MindClimb was designed to be simple and easy to use between CBT sessions to plan and complete real-time exposure activities using skills (cognitive, relaxation, exposure practice, and reward) learned in treatment. As it was not intended to be a broad-scope, stand-alone treatment app, it includes some but not all of the recommended evidence-based treatment components for anxiety disorders: psychoeducation, self-monitoring, cognitive skills, problem solving, exposure activities, and contingency management. In a recent review of the content in smartphone apps marketed for child and adolescent anxiety, Bry et al [29] concluded that there are few comprehensive, evidence-based self-management apps available for use. We propose that fit for purpose also needs to be considered alongside app content to ensure that the proposed intent of an app is supported by its content and that evaluations of an app are also consistent with its intent. In this regard, we feel that MindClimb has been designed for a specific purpose for use by adolescents (users) in treatment and CBT therapists, and its functions reflect this purpose.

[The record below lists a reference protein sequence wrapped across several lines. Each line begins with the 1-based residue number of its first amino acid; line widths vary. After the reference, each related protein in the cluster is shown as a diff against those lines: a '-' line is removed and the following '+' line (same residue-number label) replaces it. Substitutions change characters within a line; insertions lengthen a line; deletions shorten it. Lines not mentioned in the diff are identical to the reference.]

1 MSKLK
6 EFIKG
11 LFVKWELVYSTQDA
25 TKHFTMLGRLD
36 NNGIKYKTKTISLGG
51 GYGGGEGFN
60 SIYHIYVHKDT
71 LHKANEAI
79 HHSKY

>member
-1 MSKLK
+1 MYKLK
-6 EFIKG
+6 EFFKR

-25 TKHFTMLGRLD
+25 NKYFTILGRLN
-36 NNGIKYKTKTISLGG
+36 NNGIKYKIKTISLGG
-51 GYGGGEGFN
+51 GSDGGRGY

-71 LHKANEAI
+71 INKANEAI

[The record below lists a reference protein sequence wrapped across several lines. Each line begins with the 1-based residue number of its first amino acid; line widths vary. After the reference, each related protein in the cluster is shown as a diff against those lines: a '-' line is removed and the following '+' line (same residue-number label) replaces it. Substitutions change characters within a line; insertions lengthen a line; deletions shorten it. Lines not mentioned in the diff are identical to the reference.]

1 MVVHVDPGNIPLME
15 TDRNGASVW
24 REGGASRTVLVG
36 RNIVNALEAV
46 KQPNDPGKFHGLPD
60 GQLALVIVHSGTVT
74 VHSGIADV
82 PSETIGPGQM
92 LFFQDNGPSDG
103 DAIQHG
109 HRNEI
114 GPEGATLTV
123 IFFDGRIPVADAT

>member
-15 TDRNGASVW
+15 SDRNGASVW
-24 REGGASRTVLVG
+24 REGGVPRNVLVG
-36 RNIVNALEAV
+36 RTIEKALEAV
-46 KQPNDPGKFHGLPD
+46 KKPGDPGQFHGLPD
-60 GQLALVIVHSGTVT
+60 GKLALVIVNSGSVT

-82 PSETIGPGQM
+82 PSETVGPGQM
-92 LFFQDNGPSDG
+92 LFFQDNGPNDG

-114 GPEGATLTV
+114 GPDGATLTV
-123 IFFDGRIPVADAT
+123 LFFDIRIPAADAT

The results of MindClimb implementation are derived from a small sample of adolescents and therapists and should be interpreted with this limitation in mind. We were unable to recruit our intended sample size for phase 3 of the project, which would have allowed us to study app use over a more diverse user population (including, potentially, male users). Recruitment was challenging, as there were not as many CBT groups offered for anxiety during the study period due to a decrease CBT clinician availability. Future implementation studies of MindClimb (and other mHealth apps) need to examine the penetrance of MindClimb in clinical practice and include more diverse populations of users (reflected in gender identity, type of anxiety disorder and treatment setting, etc).

Comparison With Prior Work